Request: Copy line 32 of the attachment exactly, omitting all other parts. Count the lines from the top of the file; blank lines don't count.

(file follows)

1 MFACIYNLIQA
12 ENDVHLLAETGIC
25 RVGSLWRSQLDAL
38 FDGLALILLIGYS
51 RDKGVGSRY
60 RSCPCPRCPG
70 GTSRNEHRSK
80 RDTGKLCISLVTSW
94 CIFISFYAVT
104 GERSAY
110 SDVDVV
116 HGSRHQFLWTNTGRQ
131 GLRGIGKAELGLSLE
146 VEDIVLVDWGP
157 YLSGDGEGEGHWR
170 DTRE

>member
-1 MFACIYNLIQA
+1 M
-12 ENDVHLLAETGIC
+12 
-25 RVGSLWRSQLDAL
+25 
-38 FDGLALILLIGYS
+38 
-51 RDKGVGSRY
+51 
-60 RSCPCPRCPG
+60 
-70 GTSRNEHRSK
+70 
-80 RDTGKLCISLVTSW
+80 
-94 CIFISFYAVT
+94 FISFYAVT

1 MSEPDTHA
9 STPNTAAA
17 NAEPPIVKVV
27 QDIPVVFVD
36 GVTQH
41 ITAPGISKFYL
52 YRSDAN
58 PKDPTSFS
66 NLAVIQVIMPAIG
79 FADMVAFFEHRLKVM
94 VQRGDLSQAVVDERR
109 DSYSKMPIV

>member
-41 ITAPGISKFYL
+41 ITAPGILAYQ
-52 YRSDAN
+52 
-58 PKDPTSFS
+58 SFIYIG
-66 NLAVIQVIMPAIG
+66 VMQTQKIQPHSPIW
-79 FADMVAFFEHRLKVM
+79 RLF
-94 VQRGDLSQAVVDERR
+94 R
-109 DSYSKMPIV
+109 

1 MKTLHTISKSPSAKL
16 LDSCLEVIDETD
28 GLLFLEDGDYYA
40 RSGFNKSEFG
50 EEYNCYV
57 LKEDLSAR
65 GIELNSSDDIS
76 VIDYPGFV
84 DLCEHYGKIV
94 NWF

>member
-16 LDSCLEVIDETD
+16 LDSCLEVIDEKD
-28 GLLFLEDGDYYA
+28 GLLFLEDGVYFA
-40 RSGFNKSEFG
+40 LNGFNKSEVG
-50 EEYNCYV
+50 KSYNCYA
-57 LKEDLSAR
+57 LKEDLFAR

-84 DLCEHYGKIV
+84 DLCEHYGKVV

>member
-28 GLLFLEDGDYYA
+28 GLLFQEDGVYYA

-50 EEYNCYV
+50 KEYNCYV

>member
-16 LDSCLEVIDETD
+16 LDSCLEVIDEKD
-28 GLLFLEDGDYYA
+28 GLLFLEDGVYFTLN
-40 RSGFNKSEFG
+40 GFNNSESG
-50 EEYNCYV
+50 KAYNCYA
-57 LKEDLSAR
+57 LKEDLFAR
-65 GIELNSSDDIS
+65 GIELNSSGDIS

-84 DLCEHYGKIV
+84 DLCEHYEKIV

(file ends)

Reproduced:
-80 RDTGKLCISLVTSW